The Weekend Wayback Machine

July 10, 2011 at 8:01 pm | Posted in Powerpop, Punk Rock, Punks, Seattle | 1 Comment
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Whether by coincidence, folly or serendipity this weekend brought two classic acts to Seattle.  Both west coast micro phenomenons from way back, one wonders would they get any attention given today’s clogged internet arteries of bands. Like elephants, old people never forget, and they tell the youngsters about how the music from back in the day was so much better. Some of the youngster must actually listen to their elders, or maybe they just find out for themselves?

It had been ten years since Seattle’s very own Fastbacks called it a day. They were not only one of the first purveyors of punk rock in the jet city, but they also outlived all of their contemporaries (not that they had many).   By some stroke of good fortune, the West Seattle Summer Fest organizers convinced the band to reunite. Kurt Bloch, Kim Warnick, Lulu Gargiulo along with drummer Mike Mussburger decked out in a clown costume hit the stage a little older, but no less enthusiastic. The crowd was mostly older and enthusiastic too. There were lots of old timers in attendance. Many of them sporting Fastbacks t-shirts and kids.

It’s two days later and I’m still kind of buzzing from this show. It was like a peak back into Seattle’s storied rock past through nostalgia tinged glasses. Yeah, some of the singing was a little off, but the Fastbacks pushed so many of the right buttons that it didn’t matter. Hearing those song after such a long time was such a blast you could overlook the little things.  Bloch looked a little weathered, but he was a madman, running around the stage, poggoing while playing guitar, posing with is rock-star poses, and generally hamming it up. He ribbed Lulu about the state of her battered guitar that he remembered picking up in Buffalo for $3.98. Warnick’s red and white bass was not weathered Brand new more like, as she thanked the maker during her previous set with  her new band the Cali Giraffes.  Not being in our prime anymore either, the crowd seemed to take a little time to get into it, but finally near the end of the set with They Don’t Care, K Street and Set Me Free it got rowdy. A mini-mosh pit developed right beside me and some old crazy drunk guy in a Damned shirt tried to kiss me. It was a time.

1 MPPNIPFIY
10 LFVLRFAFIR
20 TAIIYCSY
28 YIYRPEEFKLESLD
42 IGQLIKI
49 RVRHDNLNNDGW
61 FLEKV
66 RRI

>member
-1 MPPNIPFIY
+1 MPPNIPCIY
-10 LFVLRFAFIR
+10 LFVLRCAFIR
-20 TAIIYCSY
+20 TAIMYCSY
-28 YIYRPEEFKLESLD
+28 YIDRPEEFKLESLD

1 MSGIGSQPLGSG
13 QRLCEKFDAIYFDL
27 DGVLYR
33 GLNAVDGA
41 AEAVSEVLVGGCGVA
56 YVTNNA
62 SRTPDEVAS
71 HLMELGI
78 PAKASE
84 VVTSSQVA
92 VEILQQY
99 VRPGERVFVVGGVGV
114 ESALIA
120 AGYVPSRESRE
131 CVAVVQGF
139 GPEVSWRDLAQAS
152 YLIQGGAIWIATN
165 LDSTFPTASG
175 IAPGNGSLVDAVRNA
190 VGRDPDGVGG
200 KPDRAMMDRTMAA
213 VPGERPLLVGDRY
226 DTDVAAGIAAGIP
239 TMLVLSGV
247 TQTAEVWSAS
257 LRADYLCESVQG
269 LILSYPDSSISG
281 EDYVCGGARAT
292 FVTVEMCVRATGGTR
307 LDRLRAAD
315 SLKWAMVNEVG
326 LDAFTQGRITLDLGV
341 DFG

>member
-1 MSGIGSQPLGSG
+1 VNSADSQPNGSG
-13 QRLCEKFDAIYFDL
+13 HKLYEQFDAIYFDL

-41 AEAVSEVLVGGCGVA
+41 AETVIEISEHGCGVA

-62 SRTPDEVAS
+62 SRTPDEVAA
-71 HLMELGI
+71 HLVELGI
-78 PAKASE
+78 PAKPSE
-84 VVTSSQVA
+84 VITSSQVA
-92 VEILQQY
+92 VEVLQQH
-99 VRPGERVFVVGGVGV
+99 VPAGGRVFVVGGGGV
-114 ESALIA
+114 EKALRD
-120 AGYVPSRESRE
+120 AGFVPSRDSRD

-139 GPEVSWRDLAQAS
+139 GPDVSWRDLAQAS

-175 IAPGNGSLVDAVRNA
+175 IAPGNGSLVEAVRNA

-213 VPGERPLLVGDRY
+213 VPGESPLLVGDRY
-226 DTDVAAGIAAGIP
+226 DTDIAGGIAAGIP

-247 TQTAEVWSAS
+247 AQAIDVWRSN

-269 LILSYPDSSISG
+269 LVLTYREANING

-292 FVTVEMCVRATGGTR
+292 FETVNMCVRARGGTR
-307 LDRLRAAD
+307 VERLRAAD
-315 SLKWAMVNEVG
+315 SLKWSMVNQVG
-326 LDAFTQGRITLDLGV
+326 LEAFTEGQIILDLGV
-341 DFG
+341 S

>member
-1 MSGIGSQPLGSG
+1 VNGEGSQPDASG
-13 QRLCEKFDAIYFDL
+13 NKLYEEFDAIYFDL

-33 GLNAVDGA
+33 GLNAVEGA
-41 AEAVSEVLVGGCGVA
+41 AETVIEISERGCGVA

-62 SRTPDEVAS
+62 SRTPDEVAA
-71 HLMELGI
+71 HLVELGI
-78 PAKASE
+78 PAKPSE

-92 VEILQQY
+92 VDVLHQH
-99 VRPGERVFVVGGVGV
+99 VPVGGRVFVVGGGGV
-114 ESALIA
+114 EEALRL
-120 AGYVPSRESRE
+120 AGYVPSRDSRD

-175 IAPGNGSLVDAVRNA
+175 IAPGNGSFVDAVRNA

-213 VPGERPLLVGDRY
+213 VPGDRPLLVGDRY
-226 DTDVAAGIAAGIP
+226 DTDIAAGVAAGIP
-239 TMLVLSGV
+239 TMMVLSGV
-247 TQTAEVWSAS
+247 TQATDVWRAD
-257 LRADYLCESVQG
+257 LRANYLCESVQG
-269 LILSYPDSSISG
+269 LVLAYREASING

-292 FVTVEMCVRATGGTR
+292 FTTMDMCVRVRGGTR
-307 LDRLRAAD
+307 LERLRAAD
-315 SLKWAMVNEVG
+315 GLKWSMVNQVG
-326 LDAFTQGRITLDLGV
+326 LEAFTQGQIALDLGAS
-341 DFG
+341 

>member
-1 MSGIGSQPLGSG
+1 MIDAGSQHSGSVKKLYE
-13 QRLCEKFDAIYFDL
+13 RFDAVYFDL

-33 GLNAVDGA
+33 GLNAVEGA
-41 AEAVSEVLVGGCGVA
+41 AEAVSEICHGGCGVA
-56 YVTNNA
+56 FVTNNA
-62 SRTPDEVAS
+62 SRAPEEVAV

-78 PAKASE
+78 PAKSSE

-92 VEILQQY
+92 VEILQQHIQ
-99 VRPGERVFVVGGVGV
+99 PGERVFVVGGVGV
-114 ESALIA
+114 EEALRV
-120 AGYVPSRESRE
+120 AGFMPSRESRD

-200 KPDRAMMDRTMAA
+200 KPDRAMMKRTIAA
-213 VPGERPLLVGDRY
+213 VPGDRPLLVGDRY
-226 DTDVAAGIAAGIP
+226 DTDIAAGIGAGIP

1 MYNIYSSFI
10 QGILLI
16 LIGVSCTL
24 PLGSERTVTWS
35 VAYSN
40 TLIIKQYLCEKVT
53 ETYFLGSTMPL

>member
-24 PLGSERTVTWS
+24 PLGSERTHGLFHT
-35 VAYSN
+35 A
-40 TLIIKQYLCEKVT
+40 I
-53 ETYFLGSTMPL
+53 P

mp3: Fastbacks – Set Me Free (from …and His Orchestra)

Formed a year or two earlier than the Fastbacks and out of the ashes of the Nerves and the Breakwawys, the Beat and later the Paul Collins Beat released their first self-titled album in 1979. It’s a classic powerpop record and seems to have garnered more respect in the day than it ever got when it came out 32 years ago (Current fans can be heard on Under the Covers Vol. 2, A Tribute to Paul Collins, Peter Case and Jack Lee record). Fans old and new turned out to the Funhouse Saturday night to hear some classic powerpop from Paul Collins, and Collins did not disappoint.

In recent years Collins returned to his powerpop roots after a temporary sojourn  into alt-country during part of the 90′s. He recently released a new album called the King of Powerpop of new material, making no bones about how he sees himself in a historical context.  He played a handful of songs from King but the meat of the set was the classic Nerves/Beat material.  Collin’s voice is a little worse for wear, scratchy and rough where it used to glide, but the songs are timeless and he and his band more than delivered. They were loud and on it. They played all the best ones from the first Beat record and saved the really classic Nerves songs to the very end. Working Too Hard and Hanging on a Telephone Wire were delivered for the encore and then just when you thought they couldn’t play anything else they pulled out Paper Doll at the very end.  I should have felt really old this weekend seeing and hearing all this ‘classic rock’, but it was just the opposite. It felt vital and timeless, especially knowing that bands still look to their elders for inspiration.

mp3: Paul Collins Beat – Walking Out On Love (from The Beat)

Florida’s Garbo’s Daughter opened for Collins. Their take on the classic powerpop of days gone by sounded great, and Collins is an unabashed fan. He ran up on stage to egg them on to play one more song at the end of their set not wanting it to end. Thankfully, it never does.

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